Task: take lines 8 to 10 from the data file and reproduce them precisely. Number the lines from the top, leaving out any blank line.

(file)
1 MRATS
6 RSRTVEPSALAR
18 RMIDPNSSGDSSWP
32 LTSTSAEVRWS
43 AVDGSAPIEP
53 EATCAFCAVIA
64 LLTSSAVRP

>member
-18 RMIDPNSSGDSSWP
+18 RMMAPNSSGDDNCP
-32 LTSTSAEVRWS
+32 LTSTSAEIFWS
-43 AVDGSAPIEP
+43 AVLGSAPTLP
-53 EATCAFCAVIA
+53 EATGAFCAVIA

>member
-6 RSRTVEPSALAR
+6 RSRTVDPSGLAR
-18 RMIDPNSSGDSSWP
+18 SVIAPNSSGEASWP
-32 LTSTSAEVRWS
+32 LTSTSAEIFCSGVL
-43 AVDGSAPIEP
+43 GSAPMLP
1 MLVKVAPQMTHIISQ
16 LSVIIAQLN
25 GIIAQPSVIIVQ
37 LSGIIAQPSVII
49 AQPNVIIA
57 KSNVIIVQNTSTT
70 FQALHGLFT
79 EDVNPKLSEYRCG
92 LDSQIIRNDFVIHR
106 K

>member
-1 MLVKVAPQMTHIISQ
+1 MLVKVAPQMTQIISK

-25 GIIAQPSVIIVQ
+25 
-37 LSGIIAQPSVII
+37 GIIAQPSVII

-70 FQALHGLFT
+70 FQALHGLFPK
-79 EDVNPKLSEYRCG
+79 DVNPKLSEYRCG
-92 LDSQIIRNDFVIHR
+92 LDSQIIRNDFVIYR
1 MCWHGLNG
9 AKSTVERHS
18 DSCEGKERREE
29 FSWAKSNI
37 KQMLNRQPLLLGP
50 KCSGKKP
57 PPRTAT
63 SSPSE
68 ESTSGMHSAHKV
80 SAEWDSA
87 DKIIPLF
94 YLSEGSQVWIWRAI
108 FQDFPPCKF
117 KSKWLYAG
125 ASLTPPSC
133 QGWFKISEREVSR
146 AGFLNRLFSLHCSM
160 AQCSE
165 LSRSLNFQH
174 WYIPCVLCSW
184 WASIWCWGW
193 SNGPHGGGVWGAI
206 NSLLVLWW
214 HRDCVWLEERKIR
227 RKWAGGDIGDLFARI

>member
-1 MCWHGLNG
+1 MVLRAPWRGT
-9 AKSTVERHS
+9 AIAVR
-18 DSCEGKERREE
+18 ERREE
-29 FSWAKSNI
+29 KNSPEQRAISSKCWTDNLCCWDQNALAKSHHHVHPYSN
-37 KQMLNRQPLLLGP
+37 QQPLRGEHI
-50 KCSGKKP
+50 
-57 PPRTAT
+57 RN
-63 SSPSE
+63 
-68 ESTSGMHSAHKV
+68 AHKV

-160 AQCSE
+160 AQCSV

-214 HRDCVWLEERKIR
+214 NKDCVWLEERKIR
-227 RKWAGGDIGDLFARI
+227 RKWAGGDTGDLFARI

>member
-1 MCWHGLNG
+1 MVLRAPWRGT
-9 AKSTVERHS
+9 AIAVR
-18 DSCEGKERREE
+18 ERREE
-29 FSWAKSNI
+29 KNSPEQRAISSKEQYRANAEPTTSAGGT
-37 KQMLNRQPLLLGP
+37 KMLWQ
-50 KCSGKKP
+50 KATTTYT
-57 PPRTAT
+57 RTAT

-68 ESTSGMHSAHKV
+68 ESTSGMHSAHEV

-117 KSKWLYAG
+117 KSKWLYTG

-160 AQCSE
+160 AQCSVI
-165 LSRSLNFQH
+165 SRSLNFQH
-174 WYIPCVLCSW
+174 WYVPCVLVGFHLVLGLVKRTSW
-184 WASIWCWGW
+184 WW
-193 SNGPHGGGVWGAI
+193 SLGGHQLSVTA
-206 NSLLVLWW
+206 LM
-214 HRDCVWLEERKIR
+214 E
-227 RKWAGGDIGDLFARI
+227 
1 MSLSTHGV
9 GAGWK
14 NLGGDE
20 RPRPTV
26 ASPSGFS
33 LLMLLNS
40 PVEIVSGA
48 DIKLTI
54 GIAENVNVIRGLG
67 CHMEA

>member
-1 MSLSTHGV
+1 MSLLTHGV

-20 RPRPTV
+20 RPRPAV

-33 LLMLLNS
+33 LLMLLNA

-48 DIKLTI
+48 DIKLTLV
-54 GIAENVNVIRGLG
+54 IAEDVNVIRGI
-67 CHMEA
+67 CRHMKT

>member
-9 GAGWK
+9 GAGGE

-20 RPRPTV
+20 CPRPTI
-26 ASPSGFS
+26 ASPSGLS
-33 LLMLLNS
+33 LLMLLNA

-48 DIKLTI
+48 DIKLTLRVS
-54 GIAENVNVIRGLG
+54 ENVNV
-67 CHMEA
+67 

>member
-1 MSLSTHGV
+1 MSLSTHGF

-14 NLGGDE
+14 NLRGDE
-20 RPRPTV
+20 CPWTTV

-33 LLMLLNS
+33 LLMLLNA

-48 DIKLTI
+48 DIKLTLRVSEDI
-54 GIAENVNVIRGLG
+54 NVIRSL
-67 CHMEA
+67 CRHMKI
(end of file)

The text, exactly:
>member
-18 RMIDPNSSGDSSWP
+18 RMMAPNSSGDDNCP